Factual knowledge would be something like "CSS uses curly braces and text", conceptual knowledge would be "CSS is used to style web pages, you use selectors to choose which element or groups of elements to style", procedural knowledge would be the ability to style a web page with CSS, finally metacognitive would be knowing your strong points and weaknesses with CSS and being able to fit it into the bigger picture of web development.

Adding reflections into your learning process will help you progress within Bloom's taxonomy -- fit your new knowledge into context of all your learning and self-assess your progress and topics you're unclear on or haven't learned yet.

Similar Posts

There are a lot of interlinked topics to this one that I've written about in the past.

I hope these tips were helpful, if there's one thing you take away from this post it's to take breaks, learning all the time is ineffective and impractical!

Top comments (13)

timmybytes profile image
Timothy Merritt

Thank you for this! I’m at the tail end of my first round of 100DaysOfCode after diving into web development, and while I’ve covered a lot in that time, it’s still good to step back and take a meta view of learning and best practices.

ampankajsharma profile image
Pankaj Sharma 🇮🇳

Thank you Ali, just saved this for future :)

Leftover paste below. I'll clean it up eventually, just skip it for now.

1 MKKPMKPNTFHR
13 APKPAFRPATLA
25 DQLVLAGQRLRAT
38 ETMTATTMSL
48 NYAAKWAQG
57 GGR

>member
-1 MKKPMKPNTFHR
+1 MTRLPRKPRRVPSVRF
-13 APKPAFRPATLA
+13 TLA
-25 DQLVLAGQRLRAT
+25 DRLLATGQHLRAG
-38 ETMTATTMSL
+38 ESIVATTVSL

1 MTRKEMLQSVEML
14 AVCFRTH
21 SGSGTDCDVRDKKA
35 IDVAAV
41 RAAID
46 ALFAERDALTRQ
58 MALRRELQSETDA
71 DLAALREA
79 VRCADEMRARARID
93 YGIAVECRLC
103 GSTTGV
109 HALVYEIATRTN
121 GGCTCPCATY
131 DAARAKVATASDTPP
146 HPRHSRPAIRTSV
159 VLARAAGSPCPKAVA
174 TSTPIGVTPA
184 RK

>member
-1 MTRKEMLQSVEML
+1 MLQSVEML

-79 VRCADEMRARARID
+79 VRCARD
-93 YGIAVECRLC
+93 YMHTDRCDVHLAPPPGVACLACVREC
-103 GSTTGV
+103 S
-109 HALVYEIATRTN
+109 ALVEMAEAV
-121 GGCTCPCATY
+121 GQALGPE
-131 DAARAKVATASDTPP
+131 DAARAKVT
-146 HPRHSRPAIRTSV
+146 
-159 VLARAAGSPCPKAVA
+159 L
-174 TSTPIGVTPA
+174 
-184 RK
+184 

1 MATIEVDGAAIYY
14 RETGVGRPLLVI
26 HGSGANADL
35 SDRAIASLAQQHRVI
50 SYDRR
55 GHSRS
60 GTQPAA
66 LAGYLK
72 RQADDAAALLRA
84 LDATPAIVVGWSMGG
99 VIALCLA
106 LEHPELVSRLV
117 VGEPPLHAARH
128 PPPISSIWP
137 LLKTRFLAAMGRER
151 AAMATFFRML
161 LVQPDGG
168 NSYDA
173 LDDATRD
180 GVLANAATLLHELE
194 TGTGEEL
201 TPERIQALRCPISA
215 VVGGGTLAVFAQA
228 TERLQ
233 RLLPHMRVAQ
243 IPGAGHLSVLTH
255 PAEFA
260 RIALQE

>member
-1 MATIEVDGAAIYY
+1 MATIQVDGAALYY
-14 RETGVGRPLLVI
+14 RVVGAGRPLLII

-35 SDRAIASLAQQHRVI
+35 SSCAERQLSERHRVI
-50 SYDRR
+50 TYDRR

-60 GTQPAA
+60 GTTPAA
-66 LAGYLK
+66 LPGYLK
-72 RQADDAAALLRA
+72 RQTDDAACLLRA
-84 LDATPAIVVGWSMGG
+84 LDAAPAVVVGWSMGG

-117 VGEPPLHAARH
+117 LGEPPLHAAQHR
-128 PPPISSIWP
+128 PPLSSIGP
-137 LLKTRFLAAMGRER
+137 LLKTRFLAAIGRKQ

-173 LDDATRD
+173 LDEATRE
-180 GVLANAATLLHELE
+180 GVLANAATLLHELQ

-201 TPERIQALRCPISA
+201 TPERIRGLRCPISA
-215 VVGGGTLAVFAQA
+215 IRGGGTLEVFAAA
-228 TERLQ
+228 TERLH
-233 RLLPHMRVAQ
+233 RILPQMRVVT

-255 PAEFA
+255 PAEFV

hamidur01 profile image
Hamidur Rahman

Really helpful post. One thing I strongly believe is that try to follow incremental approach like 20DaysOfCode or 30DaysOfCode and after completing it do an analysis to see what has been accomplished, which needs more fixing, learning and do a recovery phase along with the planing for next 20DaysOfCode and 30DaysOfCode.

chasm profile image
Charles F. Munat

Came to this article prepared to be infuriated by yet more terrible advice from people who think that because they once learned something, often painfully, then they know how to learn. So much bad advice out there.

So quite delighted to find that your advice is excellent across the board. I would focus more on just-in-time learning and being aware of the cognitive footprint of what you learn, but as secondary advice, yours is spot on. Nice work.

chudi3349 profile image

It's 1:20am here and I can't go to bed without saying thank you for your post I am glad I read it. Thanks

dephraiim profile image
Ephraim Atta-Duncan

I really needed this. Thank you very much.

anonyda profile image
Nida Shaikh

Ali, thank you so much for these tips. You've always inspired me through your podcast and Twitter posts and now I have started reading up on your articles. Thanks, once again!

aspittel profile image
Ali Spittel

Thank you so much!!!

esin87 profile image
Esin Saribudak

Another amazing post, Ali!! Thank you so much for sharing!!

gerardocrdena14 profile image
Gerardo Cárdenas

It is awesome!

kovacivo profile image
Ivo Kovac • Edited

Very nice and smart article! Thanks for it!

hussein_ouda profile image
Hussein Ouda

An article worth following and archiving

adamj_web_dev profile image
Adam Johnson

Thank you for this article. I have a 7 month old at home and travel a lot with work so don’t get as much time to learn as I would like. So tip and advice on learning strategies will really help.